Republican Governor Mary Fallin signed a bill into law Monday banning minimum wage and employee benefit increases in Oklahoma cities.
The bill declares “state preemption authority,” stipulating that “no municipality or other political subdivision of this state shall establish a mandatory minimum number of vacation or sick leave days, whether paid or unpaid, or a minimum wage rate which an employer would be required to pay or grant employees.”
The legislation passed amid efforts by a state attorney and labor union to collect 80,000 signatures on a petition calling for a $10.10 minimum wage instead of Oklahoma’s current level of $7.25. The petition mirrors President Obama’s proposal to raise the federal minimum wage.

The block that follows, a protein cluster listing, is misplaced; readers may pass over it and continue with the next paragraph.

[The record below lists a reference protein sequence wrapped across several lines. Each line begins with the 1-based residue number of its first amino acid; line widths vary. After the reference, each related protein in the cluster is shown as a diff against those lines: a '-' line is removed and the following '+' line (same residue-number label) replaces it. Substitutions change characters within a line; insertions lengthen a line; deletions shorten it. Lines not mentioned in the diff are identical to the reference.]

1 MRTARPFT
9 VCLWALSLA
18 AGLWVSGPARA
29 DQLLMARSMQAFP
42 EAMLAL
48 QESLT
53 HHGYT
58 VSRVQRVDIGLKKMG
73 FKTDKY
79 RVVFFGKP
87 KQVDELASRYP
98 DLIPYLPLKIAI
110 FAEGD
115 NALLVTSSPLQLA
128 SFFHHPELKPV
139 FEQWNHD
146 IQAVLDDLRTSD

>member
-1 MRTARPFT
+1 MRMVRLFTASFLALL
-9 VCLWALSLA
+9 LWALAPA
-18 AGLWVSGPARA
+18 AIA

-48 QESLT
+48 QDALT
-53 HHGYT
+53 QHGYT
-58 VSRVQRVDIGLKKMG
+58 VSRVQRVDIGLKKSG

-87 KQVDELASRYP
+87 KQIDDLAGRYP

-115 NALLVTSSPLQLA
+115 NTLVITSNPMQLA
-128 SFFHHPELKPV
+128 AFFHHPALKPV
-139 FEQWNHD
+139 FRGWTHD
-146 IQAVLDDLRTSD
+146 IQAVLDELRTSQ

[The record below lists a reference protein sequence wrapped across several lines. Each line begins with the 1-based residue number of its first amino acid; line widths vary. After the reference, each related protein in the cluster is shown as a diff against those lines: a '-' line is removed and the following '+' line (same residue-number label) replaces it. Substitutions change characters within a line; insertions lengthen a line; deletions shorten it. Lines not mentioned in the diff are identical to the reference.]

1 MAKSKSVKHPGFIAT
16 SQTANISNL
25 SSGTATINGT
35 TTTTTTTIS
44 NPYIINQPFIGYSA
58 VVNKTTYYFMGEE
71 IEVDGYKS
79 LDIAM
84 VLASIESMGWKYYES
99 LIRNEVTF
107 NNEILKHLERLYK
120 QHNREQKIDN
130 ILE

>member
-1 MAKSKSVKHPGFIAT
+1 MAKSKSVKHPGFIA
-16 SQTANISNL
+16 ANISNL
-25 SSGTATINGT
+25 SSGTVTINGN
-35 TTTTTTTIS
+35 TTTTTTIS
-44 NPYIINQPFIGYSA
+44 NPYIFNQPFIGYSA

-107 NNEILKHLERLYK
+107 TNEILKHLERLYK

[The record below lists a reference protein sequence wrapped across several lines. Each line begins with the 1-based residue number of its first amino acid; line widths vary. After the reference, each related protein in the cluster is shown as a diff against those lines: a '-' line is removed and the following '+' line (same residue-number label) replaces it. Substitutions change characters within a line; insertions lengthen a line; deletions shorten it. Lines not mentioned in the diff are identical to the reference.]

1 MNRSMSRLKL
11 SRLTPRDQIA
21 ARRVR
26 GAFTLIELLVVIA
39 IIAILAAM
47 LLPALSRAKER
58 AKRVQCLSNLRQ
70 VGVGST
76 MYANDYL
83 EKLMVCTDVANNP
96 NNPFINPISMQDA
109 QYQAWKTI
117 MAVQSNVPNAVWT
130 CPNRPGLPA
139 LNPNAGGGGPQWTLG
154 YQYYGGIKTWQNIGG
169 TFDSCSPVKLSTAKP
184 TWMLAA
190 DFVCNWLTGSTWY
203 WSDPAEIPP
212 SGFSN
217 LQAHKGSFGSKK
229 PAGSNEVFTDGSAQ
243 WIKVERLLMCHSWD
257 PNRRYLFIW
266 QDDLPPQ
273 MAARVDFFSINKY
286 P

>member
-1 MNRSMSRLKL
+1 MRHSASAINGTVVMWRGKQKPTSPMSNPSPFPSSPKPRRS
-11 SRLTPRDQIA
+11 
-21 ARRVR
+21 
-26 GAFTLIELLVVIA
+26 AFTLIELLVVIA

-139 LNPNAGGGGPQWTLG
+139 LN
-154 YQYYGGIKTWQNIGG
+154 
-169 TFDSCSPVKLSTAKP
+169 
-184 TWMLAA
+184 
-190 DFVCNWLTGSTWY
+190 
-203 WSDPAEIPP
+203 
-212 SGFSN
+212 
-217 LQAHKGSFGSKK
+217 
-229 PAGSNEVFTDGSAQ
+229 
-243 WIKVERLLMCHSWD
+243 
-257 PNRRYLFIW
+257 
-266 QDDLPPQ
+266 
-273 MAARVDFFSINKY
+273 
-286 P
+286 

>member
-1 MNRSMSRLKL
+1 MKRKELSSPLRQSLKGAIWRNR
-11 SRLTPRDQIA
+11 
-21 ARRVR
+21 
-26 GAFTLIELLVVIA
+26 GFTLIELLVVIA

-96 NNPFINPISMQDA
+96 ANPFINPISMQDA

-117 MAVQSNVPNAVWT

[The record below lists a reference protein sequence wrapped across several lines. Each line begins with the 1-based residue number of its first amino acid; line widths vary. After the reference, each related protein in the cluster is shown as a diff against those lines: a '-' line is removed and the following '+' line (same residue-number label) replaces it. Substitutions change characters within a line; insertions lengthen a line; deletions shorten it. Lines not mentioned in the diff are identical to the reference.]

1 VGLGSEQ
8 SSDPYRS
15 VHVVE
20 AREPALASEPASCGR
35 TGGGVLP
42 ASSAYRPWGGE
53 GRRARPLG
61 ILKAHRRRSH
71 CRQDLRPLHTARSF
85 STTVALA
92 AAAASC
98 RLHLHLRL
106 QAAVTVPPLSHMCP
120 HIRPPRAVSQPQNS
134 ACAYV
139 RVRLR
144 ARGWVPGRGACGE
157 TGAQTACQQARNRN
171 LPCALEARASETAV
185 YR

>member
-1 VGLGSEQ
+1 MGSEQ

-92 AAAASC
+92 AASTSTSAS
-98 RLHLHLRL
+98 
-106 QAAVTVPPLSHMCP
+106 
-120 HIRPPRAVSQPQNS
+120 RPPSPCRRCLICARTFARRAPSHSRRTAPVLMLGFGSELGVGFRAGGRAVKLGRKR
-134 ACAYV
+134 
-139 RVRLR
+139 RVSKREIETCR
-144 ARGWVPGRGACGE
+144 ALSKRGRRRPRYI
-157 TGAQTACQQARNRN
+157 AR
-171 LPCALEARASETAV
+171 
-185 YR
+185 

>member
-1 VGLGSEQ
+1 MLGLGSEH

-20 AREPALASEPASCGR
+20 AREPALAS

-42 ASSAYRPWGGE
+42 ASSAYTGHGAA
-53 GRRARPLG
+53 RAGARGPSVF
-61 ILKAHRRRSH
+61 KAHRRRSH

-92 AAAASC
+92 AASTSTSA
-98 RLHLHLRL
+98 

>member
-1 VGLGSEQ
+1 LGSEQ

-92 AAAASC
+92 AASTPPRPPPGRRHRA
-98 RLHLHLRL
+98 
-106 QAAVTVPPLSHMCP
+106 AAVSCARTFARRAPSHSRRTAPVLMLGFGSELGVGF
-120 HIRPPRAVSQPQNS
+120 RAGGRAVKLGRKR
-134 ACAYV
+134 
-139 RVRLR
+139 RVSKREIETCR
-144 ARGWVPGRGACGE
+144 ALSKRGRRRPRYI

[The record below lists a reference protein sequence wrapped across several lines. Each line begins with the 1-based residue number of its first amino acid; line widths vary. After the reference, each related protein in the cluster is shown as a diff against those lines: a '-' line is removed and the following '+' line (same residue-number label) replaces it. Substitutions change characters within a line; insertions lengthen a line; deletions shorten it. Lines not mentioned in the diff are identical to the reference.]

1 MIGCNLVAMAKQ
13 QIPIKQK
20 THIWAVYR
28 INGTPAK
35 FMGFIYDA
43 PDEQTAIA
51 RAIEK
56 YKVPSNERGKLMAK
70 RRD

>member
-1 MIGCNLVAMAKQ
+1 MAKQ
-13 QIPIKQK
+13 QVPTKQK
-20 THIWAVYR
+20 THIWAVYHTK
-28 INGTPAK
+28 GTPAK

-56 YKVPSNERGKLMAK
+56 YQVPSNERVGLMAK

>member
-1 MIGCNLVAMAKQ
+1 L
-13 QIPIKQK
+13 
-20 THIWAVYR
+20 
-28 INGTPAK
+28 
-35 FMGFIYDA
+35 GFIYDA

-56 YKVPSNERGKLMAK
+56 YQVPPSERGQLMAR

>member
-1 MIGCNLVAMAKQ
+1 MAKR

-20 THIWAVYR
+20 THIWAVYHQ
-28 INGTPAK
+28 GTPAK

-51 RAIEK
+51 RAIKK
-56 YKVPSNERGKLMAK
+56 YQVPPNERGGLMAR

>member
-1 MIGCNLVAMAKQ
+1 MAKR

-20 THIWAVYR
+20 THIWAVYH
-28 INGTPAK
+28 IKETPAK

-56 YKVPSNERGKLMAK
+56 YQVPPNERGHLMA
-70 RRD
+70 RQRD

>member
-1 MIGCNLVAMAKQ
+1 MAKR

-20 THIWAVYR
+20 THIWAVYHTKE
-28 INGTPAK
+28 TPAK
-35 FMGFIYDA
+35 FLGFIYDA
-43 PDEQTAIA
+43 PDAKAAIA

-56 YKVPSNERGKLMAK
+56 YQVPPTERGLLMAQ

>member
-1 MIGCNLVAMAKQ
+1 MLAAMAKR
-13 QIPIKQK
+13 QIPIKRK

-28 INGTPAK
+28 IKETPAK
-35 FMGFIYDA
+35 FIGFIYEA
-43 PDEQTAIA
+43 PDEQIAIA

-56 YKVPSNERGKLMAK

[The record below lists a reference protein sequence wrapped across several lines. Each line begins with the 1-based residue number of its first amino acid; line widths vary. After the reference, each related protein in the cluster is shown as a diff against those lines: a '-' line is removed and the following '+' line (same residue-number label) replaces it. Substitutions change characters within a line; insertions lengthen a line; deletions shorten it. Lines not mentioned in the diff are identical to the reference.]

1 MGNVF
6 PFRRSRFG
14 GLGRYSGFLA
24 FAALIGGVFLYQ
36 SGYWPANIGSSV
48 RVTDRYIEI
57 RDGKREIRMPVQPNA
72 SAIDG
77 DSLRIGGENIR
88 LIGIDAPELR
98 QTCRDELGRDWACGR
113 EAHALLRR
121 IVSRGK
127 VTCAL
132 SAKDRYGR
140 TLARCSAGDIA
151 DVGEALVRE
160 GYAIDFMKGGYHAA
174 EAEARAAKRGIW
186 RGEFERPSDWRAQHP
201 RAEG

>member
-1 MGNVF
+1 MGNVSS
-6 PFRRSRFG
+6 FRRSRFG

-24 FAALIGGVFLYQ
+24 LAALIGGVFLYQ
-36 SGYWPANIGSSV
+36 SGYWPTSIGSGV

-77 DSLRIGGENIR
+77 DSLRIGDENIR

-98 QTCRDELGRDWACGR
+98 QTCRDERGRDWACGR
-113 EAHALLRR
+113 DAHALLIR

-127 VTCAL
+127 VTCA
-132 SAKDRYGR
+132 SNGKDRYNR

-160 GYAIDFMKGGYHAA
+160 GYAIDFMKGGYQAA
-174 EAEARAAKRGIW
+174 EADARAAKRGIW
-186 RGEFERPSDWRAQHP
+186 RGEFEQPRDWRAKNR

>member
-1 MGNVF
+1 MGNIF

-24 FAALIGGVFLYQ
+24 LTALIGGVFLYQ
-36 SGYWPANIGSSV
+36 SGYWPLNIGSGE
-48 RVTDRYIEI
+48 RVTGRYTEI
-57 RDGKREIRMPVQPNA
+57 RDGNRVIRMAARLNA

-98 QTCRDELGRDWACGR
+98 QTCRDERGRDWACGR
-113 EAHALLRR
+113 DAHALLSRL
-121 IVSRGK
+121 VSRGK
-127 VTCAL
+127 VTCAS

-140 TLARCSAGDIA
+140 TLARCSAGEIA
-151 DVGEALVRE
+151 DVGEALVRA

Supporters of the bill highlight the typically impermanent, entry-level nature of minimum wage jobs and noted that a wage hike would eliminate many of these jobs while harming businesses.
The bill “protects our economy from bad public policy that would destroy Oklahoma jobs,” Fallin argued, as it “would drive businesses to other communities and states, and would raise prices for consumers.”
Heritage analyst James Sherk concurs, noting that:
In inflation adjusted terms the minimum wage hit a high of $8.28 in 1968. Minimum wage hike advocates propose raising the minimum wage well above its historical all-time high, during a weak economy and when Obamacare has already raised labor costs. That would destroy hundreds of thousands of jobs.
This story was produced by The Foundry’s news team. Nothing here should be construed as necessarily reflecting the views of The Heritage Foundation.